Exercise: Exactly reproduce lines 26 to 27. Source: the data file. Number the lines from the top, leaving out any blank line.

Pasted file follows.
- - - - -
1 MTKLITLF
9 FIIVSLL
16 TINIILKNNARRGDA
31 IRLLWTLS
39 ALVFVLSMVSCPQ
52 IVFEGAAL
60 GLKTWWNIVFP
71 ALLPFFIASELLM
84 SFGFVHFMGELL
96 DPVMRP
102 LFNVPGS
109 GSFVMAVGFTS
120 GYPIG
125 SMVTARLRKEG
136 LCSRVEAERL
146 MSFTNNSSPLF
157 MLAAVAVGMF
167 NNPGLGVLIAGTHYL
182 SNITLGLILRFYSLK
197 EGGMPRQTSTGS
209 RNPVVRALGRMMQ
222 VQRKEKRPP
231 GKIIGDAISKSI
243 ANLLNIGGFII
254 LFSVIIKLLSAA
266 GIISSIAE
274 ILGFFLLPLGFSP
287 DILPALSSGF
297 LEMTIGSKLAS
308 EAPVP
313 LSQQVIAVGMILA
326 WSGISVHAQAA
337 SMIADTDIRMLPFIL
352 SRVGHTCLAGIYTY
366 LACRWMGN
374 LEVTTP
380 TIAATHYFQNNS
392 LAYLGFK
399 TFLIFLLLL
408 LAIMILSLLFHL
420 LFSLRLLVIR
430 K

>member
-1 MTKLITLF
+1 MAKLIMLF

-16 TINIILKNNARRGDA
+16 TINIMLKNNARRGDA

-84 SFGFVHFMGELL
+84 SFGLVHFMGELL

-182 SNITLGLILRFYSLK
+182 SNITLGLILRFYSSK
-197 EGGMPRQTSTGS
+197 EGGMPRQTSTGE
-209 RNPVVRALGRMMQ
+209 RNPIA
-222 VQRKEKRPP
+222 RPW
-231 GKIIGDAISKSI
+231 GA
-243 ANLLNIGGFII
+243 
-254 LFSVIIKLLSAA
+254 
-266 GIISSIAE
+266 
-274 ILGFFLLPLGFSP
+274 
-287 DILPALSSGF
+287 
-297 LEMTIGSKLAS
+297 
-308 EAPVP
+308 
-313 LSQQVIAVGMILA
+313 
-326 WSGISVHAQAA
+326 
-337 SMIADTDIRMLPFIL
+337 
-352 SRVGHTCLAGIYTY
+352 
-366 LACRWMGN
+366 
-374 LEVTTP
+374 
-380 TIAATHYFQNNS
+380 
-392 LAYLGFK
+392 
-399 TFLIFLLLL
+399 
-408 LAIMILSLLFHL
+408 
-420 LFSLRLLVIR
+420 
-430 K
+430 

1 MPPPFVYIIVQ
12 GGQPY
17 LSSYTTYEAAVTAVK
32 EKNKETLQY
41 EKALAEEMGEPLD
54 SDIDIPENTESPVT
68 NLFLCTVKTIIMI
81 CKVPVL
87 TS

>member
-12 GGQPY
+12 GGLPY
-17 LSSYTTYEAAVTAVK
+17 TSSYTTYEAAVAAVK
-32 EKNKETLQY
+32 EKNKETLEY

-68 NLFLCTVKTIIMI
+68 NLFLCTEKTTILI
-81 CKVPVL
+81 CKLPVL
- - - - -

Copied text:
266 GIISSIAE
274 ILGFFLLPLGFSP